Urban Roots: Growing Community through Farming and Education

A community farm in southeast Grand Rapids is focused on growth, but it goes far beyond just planting and harvesting fruits and vegetables.

Growing community, resiliency, sustainability, knowledge and people through urban farming and education is at the core of the work that takes place at Urban Roots, located on an acre lot at 1316 Madison Ave. SE.

Growing field at Urban Roots with sign that reads "Urban Roots Community Farm & Education Center".The organization was founded in 2013 by Levi Gardner, who wanted to establish a model that empowered others to access fresh fruits and vegetables in a sustainable and community-based way. Started as a solo project, Gardner now employs five staff members and his work has caught the attention of Grand Rapids Mayor Rosalynn Bliss, who appointed him to the city’s urban agriculture committee.

Upwards of 4,000 visitors make their way to the farm every year to purchase food, volunteer or take part in educational programming. In everything they do, Gardner said the farm strives to be a model of community health. They fulfill that mission through a variety of programs.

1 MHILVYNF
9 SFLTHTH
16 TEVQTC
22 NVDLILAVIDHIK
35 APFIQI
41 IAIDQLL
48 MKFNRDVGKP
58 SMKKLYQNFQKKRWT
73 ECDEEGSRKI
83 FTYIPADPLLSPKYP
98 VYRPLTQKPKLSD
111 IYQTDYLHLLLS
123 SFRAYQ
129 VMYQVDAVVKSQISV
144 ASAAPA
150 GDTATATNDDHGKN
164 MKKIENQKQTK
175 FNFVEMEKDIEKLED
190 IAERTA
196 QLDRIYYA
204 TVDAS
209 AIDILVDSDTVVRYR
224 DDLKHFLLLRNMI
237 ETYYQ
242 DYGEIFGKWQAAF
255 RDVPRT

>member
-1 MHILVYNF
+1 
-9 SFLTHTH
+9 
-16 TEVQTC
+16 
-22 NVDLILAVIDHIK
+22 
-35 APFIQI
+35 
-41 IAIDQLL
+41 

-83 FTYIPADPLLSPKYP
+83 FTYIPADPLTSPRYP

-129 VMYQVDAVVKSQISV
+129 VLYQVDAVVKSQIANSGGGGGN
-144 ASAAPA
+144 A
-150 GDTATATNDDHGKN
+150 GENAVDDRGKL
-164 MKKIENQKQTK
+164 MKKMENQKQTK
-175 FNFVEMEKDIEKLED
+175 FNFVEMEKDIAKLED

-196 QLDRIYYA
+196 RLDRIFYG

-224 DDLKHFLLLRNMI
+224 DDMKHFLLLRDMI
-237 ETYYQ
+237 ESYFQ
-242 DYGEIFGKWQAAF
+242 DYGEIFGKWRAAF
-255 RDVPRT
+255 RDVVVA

• A mobile classroom travels through the region helping schools, churches and non-profits start their own gardens.
  • Workshops are offered to community members on a range of topics, from how to start your own garden to tips on making meatless meals.
  • Their community market, which in late August will see improvements in offering neighbors discounts on produce picked from the farm and also take food-assistance payments from a variety of sources to help address food access gaps.
  • Employers and community groups can take advantage of group service learning projects at the farm. Organizations can tour the facilities, share a work experience together and enjoy a plant-based meal made with veggies from the farm.
  • A food waste collection service collected 15,000 pounds last year. It’s turned into compost that is used on the farm and sold in the market.

Volunteers working the field at the Urban Roots farm.Gardner has bigger visions for Urban Roots and for urban agriculture in the region. He sees it as a vital way to empower people to thrive and live healthier lives. Working the smallest plot of land has physical and mental health benefits, while the fresh harvest nourishes the body, he noted, citing the relationship between what people eat and how they feel.

Want to learn more about Urban Roots? Tune in to a special edition of “Ask the Dietitian” at noon on Wednesday, June 20 featuring Levi Gardner live from Urban Roots. Host Grace Derocha will take your questions and answer them during the broadcast. 

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Photos courtesy Urban Roots

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